More information is available by contacting the Greater Oswego-Fulton Chamber of Commerce at 343-7681 and online at www.oswegofultonchamber.com
By Rob Tetro
Christine Hawksby, Doug Wallace and Dean Distin will be inducted into the Fulton Bowling Hall of Fame during a ceremony Sunday at RFH’s Hideaway outside Phoenix.
Hawksby began bowling at 13 when she joined the Junior League of the Sealright Recreation Club. She said when she first started bowling, the Sealright Recreation Club had pin setters at that time.
After competing in many Junior League tournaments, Hawksby went on to bowl throughout high school and finished in second place of the Senior Division. She bowled in numerous women’s leagues including the Whirley Bird, Tip Top, Friendly Girls, Lucky Seven, the Monday Night Women’s Classic and the Friday Night Mixed League at the Sealright Recreation Club.
For many years, Hawksby served as president of the Whirley Bird League. She has had the good fortune of bowling with many friends in local, state and national bowling tournaments. Hawksby was also an annual participant in the Elks Club New York State Tournament.
Since 1977, Hawksby has been a member of the Lock “600” Club. She took part in the Fulton Association Tournament in 1978. With a score of 1872, Hawksby earned a first place finish in the All Events category.
She bowled a 674 series with scores of 214, 226 and 234 while bowling in the Friendly Girls League in 1978. At the time, her series was the highest in Oswego County. Her highest single game was a 269 which occurred while bowling in the Tip Top League.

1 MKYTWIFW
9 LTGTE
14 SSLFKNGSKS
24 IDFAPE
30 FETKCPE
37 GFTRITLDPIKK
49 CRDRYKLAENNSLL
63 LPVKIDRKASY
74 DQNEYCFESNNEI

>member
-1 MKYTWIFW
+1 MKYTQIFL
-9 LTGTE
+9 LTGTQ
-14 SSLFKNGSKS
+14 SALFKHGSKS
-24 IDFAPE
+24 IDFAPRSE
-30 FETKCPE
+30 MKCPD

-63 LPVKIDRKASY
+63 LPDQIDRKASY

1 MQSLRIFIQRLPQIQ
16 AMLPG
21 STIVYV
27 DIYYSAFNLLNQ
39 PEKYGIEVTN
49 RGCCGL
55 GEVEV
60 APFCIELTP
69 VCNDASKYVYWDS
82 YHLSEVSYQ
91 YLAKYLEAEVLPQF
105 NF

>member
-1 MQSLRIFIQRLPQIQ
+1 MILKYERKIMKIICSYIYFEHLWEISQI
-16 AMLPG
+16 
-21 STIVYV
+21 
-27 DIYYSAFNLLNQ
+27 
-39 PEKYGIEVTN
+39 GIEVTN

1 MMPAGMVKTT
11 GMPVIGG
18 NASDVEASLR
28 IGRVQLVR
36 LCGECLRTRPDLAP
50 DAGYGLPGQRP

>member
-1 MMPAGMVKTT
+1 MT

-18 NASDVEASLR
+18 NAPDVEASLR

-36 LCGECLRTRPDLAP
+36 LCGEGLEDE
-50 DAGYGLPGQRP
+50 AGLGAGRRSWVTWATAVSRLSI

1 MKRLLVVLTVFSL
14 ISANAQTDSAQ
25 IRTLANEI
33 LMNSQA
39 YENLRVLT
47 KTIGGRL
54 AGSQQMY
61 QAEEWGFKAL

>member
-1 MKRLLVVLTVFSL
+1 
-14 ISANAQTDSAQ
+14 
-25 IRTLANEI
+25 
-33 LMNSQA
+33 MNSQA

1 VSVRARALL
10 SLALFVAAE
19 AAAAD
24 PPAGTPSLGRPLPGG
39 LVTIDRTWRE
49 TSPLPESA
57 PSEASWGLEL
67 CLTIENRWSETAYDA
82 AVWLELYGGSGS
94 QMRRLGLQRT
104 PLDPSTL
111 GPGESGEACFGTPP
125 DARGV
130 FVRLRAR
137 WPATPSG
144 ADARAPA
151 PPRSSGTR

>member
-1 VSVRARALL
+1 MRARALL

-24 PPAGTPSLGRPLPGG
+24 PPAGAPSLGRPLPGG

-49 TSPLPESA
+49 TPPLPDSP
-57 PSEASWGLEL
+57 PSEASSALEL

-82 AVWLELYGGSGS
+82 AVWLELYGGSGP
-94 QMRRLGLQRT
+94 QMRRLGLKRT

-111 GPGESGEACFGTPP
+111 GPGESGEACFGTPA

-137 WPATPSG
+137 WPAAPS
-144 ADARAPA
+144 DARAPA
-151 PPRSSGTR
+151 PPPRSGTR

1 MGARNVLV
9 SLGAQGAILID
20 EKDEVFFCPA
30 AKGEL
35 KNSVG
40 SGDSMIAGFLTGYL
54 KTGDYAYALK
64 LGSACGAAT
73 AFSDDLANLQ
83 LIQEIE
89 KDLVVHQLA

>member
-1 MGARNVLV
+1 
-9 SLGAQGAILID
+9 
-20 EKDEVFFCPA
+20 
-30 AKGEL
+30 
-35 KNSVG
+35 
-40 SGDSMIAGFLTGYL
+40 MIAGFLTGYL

Hawksby won first place in the Fulton Women’s Bowling Association Tournament with a score of 1216 alongside Dot Morrison in 1982. With a 171 average, she earned the High Average Award in the Lucky Seven League during the 1983-84 season.
During the 1999-2000 season, Hawksby’s team won the Lucky Seven League. Over the years, she also has earned All Spare Game, Triple Score of 190, 200 and 250 game patches and for two consecutive years, her teams won the Budweiser No Tap Tournament.
For more than 25 years, Hawksby worked at Birdseye Food, Inc. before its closing in December 2012. Unfortunately, a knee injury and other health problems left her unable to bowl for the first time in many years. Hawksby keeps busy through involvement with the Fulton Elks Club, VFW Post 569, Fulton Moose Club #1280 and the Polish Home. Hawksby said her involvement with these organizations is something she wouldn’t trade for anything.
Doug Wallace began bowling when he was 17 years old. Bowling found its way into his life when he saw a few of his friends taking part in the sport.
He said he tried bowling and it clicked. Before he knew it, he was bowling in a league. Wallace went on to bowl in at least one league every year since then.
Wallace’s most notable earlier achievement came in 1982 when he bowled his first 300 game. During the game prior to his first 300 game, Wallace set the foundation for perfection by bowling 8 straight strikes to end the game.
Early on, he also shot an 806 series at a recreation club in Syracuse. Wallace said bowling well in that kind of environment is not easy to do. He considers that achievement to be one of his biggest.
In recent years, Wallace won the Western Central Bowling Association Tournament. He was also recognized for his success competing in Doubles Play.
It means a lot to Wallace to be inducted into the Fulton Bowling Hall of Fame. He is familiar with and has a lot of respect for many Hall of Fame members including fellow inductee, Dean Distin. At the end of the day, it’s an honor for Wallace to be associated with other impressive bowlers and their numerous accomplishments within the sport.